Sunday, September 03, 2006

Looking ahead . . . next time plugged

I just came home from a wonderful afternoon and evening outdoor jazz festival, right here in Greencastle.

I found myself thinking about what Cleveland Johnson (the Interim Dean of the DePauw School of Music) mentioned in his comment on the classical-music-in-jeans concert post. He said he found himself wanting to hear the music amplified--something he would never before have imagined himself wanting at a classical concert.

At the jazz festival, there was certainly much more talking and laughing than at my concert. And there was dancing. And there were even kids energetically playing basketball, just a few yards away from the stage. People were walking around, including some selling raffle tickets and desserts. Chairs were constantly being set up or taken down. Blankets were laid out and picked up. People waved to each other, moved to be with each other, embraced. They ate and drank.

But we could still hear every note being played or sung, because it was all amplified. (Quite well, too.) There was much, much more audience-generated sound and movement at the jazz festival than at the no-etiquette-rules recital I did the other night. But with the performers amplified, music was never obscured by the other sounds. The dancing and basketball playing wasn't right in front of the performers, but to the side and a bit behind the stage, so it wasn't visually distracting.

Traditional concert halls are designed for traditional concerts. I'll do my next informal, interactive classical concert in a different sort of setting, and be amplified, too.

But it occurred to me while I was hanging out at the jazz festival that there was powerful symbolism, at least on the personal level, in using an official faculty recital in a university concert hall (where we used to have a list of 10 commandments for audience behavior, all stated as "thou shalt not . . .") to smash the tradition, generate some debate, and start myself on a new adventure. The more I think about it, the more I like it.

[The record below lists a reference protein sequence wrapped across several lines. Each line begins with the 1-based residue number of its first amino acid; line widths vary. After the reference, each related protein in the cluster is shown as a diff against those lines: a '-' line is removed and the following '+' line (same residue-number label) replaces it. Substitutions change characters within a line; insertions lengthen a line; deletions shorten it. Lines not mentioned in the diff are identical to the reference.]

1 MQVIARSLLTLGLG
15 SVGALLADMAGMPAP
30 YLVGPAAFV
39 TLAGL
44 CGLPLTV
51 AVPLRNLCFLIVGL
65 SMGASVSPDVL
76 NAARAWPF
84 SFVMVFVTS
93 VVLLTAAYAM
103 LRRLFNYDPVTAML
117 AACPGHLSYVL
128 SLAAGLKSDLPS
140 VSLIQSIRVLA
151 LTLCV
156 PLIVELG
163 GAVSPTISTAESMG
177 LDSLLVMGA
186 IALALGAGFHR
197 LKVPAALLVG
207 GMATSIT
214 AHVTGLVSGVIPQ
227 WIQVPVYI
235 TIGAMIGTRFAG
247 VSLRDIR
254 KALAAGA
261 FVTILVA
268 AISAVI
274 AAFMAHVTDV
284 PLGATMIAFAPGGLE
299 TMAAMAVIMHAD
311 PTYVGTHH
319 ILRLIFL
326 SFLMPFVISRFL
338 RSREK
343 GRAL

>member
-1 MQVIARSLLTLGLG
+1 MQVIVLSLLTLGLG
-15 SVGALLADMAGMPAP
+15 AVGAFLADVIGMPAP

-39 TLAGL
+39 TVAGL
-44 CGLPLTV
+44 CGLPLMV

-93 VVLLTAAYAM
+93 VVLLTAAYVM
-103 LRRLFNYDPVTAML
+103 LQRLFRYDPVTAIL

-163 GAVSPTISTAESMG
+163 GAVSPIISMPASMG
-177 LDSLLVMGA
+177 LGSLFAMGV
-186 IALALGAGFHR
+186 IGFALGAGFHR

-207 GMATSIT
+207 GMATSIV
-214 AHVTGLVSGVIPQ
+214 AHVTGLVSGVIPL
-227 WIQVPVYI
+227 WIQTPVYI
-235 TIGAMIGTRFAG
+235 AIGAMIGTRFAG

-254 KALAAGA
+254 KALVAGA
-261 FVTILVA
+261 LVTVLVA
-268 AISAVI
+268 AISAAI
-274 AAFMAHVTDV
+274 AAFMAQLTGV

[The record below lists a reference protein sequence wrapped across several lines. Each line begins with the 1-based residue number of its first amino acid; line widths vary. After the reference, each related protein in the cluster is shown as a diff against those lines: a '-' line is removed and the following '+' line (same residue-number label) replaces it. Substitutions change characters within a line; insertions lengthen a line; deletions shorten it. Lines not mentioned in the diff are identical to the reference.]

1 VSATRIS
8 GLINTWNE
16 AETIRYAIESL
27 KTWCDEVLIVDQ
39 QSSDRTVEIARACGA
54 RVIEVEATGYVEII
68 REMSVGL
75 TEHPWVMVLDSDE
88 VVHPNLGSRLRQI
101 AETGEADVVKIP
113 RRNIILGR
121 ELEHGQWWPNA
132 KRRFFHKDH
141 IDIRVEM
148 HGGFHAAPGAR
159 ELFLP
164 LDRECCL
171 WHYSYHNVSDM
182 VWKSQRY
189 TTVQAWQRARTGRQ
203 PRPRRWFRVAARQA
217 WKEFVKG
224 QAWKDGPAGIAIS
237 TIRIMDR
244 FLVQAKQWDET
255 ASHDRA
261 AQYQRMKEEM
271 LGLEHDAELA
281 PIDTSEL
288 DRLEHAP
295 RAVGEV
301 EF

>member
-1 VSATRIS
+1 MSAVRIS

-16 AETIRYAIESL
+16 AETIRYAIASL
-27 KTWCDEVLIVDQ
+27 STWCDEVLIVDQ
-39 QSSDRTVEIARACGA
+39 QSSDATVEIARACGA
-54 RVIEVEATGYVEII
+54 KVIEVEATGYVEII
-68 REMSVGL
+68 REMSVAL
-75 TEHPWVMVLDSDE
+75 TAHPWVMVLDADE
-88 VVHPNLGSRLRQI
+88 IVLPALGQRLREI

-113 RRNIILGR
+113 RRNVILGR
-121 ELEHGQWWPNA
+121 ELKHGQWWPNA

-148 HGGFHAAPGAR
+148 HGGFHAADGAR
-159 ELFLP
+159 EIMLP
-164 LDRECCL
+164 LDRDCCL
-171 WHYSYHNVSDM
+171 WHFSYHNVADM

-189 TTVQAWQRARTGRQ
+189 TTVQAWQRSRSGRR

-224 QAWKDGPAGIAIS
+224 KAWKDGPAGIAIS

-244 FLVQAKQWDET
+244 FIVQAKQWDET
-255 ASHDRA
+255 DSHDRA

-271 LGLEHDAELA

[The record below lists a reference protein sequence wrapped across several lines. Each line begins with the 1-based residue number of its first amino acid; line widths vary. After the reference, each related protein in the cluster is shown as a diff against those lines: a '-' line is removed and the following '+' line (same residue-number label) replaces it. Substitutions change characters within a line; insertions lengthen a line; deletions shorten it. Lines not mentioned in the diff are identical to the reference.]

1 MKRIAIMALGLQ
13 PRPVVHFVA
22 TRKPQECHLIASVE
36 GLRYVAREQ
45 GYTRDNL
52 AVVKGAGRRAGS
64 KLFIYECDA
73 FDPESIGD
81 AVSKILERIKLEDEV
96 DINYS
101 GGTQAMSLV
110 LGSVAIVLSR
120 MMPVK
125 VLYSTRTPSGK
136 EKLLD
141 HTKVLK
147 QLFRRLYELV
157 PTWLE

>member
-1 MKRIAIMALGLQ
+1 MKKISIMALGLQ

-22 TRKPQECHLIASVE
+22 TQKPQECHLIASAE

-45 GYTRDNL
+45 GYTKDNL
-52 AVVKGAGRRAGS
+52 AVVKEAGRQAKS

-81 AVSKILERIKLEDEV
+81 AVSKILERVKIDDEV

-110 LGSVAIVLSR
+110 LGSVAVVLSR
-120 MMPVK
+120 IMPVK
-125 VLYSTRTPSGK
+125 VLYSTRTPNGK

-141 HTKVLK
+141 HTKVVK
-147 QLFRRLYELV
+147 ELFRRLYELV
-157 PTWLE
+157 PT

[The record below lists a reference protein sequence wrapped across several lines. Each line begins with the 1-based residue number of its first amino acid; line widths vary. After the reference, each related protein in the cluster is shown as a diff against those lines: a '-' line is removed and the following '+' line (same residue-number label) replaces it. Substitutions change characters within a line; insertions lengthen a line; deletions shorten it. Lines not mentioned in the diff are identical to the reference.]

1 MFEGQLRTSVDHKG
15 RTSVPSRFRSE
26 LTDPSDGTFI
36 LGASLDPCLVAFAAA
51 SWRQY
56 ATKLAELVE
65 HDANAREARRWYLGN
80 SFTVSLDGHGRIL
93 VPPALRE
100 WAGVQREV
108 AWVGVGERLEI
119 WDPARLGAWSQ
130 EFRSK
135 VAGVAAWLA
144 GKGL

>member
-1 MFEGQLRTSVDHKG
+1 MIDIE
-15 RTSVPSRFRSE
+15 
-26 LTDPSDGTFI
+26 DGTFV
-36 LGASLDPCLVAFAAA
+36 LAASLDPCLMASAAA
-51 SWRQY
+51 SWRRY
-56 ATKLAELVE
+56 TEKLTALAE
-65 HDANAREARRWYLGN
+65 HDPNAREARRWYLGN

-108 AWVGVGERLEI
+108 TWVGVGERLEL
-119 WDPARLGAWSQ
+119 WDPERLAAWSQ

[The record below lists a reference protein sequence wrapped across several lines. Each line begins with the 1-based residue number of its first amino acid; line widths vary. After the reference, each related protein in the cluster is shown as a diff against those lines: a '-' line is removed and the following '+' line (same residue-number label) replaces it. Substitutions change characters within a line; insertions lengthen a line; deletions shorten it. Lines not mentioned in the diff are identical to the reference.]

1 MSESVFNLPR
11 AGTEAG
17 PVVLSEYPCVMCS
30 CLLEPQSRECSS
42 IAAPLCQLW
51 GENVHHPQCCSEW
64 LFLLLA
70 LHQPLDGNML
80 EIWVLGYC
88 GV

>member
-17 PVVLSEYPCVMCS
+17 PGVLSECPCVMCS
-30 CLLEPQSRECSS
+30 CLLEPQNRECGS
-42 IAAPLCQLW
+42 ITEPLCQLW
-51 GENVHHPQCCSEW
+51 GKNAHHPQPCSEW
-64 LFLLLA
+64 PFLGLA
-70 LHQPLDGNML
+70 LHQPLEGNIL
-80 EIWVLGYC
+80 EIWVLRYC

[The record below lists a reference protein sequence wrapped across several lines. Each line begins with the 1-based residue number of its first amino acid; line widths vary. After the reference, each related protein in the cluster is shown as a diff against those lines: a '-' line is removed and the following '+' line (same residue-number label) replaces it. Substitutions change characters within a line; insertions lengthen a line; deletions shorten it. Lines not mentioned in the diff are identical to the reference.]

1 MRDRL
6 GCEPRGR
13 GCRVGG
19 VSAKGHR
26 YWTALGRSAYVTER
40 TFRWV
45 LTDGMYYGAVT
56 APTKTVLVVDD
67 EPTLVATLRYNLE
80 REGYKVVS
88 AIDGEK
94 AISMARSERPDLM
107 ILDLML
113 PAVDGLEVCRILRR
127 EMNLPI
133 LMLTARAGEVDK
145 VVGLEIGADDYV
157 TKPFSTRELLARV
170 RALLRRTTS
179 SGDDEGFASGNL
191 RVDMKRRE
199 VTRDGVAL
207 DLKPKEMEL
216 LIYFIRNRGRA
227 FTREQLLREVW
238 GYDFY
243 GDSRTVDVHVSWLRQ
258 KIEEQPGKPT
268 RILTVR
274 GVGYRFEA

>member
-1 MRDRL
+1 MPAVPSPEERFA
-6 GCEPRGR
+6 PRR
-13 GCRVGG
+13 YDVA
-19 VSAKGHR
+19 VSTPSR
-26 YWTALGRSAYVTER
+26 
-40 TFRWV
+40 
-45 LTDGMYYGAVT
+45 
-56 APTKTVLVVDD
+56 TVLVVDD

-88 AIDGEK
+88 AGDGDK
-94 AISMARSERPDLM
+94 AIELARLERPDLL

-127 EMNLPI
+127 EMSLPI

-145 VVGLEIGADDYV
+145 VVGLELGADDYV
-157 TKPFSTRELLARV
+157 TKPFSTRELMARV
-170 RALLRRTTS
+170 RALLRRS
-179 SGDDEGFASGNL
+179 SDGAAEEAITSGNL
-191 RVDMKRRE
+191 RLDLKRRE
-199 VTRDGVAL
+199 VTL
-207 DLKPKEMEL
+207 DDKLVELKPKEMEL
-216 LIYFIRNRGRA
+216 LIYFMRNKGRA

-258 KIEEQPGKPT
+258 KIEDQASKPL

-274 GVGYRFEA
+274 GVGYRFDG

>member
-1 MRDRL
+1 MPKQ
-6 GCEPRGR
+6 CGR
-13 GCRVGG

Anonymous said...

Hi Dr. Edberg! This is your former student, Sarah (class of 2003). I saw your article on the DPU website and followed it here. I am at Notre Dame now, and see the same thing you see at DePauw, where people just won't come to concerts. The orchestra here is pretty good (we played at Carnegie Hall in March), but we can't even get people to come to the concerts when we GIVE away tickets! The Glee Club (singers) have no problem, but the orchestra....we're lucky if the auditorium is 20% full at most.

Your concerts sound great! Hopefully the next time I'm in Greencastle I'll get to catch some "Classical Music in Jeans"!

Anonymous said...

With Greencastle bars offering great deals on alcohol and people doing different things on campus, I feel like I graduated a bit early.

But first of all, kudos for trying something new. I only started going to recitals after taking music appreciation, and although I really liked the music (I went to 19 recitals one semester), it was always terribly uncomfortable. I would feel very guilty even at making squeaky noise while moving my body at the middle of a movement. So I would wait until the end of the movement or song to move my body. I really did not like being physically constrained when my basic instinct while listening to music is to move my body. If you think, in a way, very paradoxical stuff happens at art music concerts.

At one point in the semester an Indian group came, and how contrasting it was. The musicians would themselves be tapping their hands to the beat, while the western listers sat still statuesque!

I think Indian classical musicians (and others from the subcontinent) provide perfect examples of how to transform themselves and embrace new environments and technology. The same group had one musician playing electric mandolin and another playing electric violin(!). And that's their primary instrument--they weren't doing it one off to try something new. Their music was also amplified, as are almost all classical indian concerts. And most of all, they were playing "pure" Karnatak music, no jazz or fusion.

Perhaps it's the reason why indian classical music still gets decent amount of audiences and classical musicians achieve rock status there.

Good luck on your next plugged concert.

Eric Edberg said...

Hi Sarah, and hi anonymous, and thanks for your comments!

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